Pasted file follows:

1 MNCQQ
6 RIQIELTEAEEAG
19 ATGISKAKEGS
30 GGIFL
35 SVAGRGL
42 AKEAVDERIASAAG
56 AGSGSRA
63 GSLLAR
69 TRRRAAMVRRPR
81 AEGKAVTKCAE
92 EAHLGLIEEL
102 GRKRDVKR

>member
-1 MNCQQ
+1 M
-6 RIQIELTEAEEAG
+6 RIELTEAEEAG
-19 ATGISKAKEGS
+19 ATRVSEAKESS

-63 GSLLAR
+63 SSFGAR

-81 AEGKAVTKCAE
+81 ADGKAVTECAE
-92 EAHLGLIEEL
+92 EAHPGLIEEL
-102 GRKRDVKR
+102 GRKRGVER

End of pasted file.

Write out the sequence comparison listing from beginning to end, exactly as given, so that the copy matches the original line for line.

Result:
1 MNCQQ
6 RIQIELTEAEEAG
19 ATGISKAKEGS
30 GGIFL
35 SVAGRGL
42 AKEAVDERIASAAG
56 AGSGSRA
63 GSLLAR
69 TRRRAAMVRRPR
81 AEGKAVTKCAE
92 EAHLGLIEEL
102 GRKRDVKR

>member
-1 MNCQQ
+1 M
-6 RIQIELTEAEEAG
+6 RIELTEAEEAG
-19 ATGISKAKEGS
+19 ATRVSEAKESS

-63 GSLLAR
+63 SSFGAR

-81 AEGKAVTKCAE
+81 ADGKAVTECAE
-92 EAHLGLIEEL
+92 EAHPGLIEEL
-102 GRKRDVKR
+102 GRKRGVER